Guest blog by Brandi Kejr
Infertility, with all of its intrusive procedures, bitter disappointments, and tirades aimed at God, was not how I had envisioned my path to motherhood. Growing up, I had always dreamed of having a big family. I wanted six kids, but I was willing to settle for four. I imagined volleyball in the backyard, basketball in the driveway, and family road trips with clown-car antics in the race to the bathroom at each stop. And being the good church-going, rule-following, Jesus-loving girl that I was, God was supposed to give me the desires of my heart.
Except that he didn’t. At least, not in the way I intended. When we were ready to try for a baby, it just didn’t happen. And then it didn’t happen again. And again. After several months of trying, we sought expert advice and learned that pregnancy was not likely to occur on our own. And so began the arduous, and sometimes awkward, fertility process. What was supposed to happen naturally now involved needles, mood-altering medications, invasion of personal boundaries, additional expense, and recurring disappointment.
Meanwhile, my Facebook feed was packed with joyful announcements from college friends starting their own families. Newly married couples were blessed with unexpected pregnancies just months into their marriages. A couple in our Sunday school class even shared their disappointment and frustration at being pregnant much earlier than they had planned. Everyone was pregnant—everyone, it seemed, but me.
How had this happened? I had followed the rules. I had followed Jesus. I was supposed to be blessed for my faithfulness, but instead I was left hurt and confused.
How many times did the psalmist cry out to God in anguish, desperately longing to be heard, remembered, delivered? And so, like the psalmist, I cried out to God but was met with silence. And yet, each time the psalmist unburdened himself before the Lord, he closed his prayer with praise and confidence in God’s faithfulness. In contrast, my prayers were laced with anger, despair, and bitterness—and certainly never praise.
In Psalm 73, the writer confesses, “When my heart was grieved, and my spirit embittered, I was senseless and ignorant; I was a brute beast before you” (vv. 21-22). I lived this truth. I wallowed. I was short-tempered. I withheld joy when others received what I had not. It was isolating, destructive, and exhausting.
My struggle with infertility brought to the surface a truth I longed to keep hidden—at my core, this self-proclaimed Jesus-loving girl wasn’t really so loving, after all. I claimed to know Christ. I claimed to know the freedom that comes from abiding in Him. Yet, I’d managed to reserve a small space in my heart for seeds of bitterness, envy, and despair to take root. Left untended, roots burrow deeper and deeper, ensuring that the plant will thrive. Deep roots are what make seemingly harmless weeds such nasty little beasts, and in my despair, I hadn’t bothered to keep up with the weeding.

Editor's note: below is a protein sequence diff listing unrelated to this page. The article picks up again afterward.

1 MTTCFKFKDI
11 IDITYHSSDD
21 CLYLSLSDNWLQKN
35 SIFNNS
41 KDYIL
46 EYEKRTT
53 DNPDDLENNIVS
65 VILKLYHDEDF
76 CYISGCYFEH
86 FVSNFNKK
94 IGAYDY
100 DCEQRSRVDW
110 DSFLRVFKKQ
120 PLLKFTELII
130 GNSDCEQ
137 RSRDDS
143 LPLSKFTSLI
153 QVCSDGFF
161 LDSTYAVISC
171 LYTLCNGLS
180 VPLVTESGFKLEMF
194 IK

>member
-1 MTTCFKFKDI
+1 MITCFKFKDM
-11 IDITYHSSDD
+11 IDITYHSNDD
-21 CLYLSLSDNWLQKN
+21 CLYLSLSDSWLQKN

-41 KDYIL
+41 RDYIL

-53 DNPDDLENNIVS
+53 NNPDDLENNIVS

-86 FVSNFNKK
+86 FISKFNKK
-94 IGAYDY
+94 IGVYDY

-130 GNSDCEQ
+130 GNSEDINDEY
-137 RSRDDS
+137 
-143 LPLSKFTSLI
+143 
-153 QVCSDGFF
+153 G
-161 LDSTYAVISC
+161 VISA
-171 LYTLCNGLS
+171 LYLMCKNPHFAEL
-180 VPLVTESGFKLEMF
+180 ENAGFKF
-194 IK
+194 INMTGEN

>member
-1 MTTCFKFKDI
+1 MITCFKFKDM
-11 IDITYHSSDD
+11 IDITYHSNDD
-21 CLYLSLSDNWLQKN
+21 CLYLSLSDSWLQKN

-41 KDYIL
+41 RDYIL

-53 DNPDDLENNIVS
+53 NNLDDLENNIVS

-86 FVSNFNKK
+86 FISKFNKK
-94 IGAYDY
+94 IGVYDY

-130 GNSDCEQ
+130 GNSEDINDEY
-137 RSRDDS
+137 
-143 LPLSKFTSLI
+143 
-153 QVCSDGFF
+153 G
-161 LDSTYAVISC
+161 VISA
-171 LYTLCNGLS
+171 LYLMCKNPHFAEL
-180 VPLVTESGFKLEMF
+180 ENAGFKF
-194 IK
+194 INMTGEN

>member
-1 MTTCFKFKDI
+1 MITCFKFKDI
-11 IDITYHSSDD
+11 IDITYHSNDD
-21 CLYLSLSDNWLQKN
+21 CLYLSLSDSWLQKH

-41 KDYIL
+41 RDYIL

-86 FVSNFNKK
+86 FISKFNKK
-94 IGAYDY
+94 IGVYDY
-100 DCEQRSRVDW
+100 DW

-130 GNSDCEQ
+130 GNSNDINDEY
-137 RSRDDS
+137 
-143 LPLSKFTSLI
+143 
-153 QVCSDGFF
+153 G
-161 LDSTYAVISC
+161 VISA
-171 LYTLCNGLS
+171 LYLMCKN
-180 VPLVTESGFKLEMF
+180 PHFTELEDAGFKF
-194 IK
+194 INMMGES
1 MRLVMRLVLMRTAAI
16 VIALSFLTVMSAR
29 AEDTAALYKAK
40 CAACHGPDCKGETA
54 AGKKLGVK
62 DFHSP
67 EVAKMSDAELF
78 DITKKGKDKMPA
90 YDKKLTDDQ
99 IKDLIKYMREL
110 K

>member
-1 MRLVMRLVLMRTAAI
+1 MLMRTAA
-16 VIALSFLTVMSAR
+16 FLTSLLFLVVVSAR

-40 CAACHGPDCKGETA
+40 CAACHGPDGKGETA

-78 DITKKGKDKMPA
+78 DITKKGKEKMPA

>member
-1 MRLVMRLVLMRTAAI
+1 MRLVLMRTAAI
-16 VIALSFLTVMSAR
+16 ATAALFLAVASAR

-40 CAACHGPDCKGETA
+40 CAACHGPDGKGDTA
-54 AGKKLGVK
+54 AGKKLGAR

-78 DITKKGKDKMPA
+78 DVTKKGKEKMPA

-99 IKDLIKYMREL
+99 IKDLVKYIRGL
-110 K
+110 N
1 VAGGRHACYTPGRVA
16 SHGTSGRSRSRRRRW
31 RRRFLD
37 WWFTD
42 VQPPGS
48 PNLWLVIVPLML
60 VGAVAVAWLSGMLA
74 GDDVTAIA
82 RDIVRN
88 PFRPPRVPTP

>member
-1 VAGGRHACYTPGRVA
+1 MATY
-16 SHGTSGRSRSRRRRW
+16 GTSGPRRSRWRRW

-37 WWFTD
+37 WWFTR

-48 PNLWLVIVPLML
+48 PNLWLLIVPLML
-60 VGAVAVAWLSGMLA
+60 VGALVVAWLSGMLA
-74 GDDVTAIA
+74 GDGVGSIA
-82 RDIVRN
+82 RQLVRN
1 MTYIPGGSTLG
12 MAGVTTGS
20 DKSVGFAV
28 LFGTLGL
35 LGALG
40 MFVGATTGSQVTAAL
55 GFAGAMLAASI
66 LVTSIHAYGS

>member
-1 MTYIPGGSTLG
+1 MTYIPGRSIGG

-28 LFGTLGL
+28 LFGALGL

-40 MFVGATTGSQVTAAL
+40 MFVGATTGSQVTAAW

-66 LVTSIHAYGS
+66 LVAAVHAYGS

But thankfully, our God is a master gardener. One by one, he cleared out the weeds. He started by using my husband to call me out on my behavior. Andrew boldly named my sins and spoke truth I didn’t appreciate but desperately needed to hear. Then God provided an opportunity to look beyond my own pain as I raised support for another couple’s infertility journey. And when we took a trip that led us to skip a round of treatment, I was finally at a place where I could calmly and peacefully put aside my disappointment and be fully present with my husband. Over time, God, in his great grace, had painstakingly removed the weeds, creating space for healthy growth, so that when we did conceive, I could no longer deny that his timing, as always, was perfect.
In true psalmist form, the confession in Psalm 73 is immediately followed by the undeniable truth that God remains faithful, even in the midst of our bitterness: “Yet I am always with you; you hold me by my right hand. You guide me with your counsel, and afterward you will take me into glory” (vv. 23-24). Even now, with two fun, crazy boys, my journey with infertility continues as I struggle to accept that my family will never look quite as I had planned. Throughout this journey, there have been times when I have stumbled, crawled, run ahead of God, and just sat down kicking and screaming. I am not proud of those moments, but each time I have come away with a greater awareness of God’s faithful presence. And each time I am thankful for the hand that pulls me up, tends to the weeds, and refuses to let me walk alone.
Bio: Brandi Kejr is married to Andrew and is the mother of twin boys Joseph and Jacob. She serves as newsletter editor for Jennifer Degler Ministries and office manager for the Midwest Conference of the Evangelical Covenant Church. Brandi enjoys reading, hidden object games, racquetball, time with her family and celebrating obscure holidays.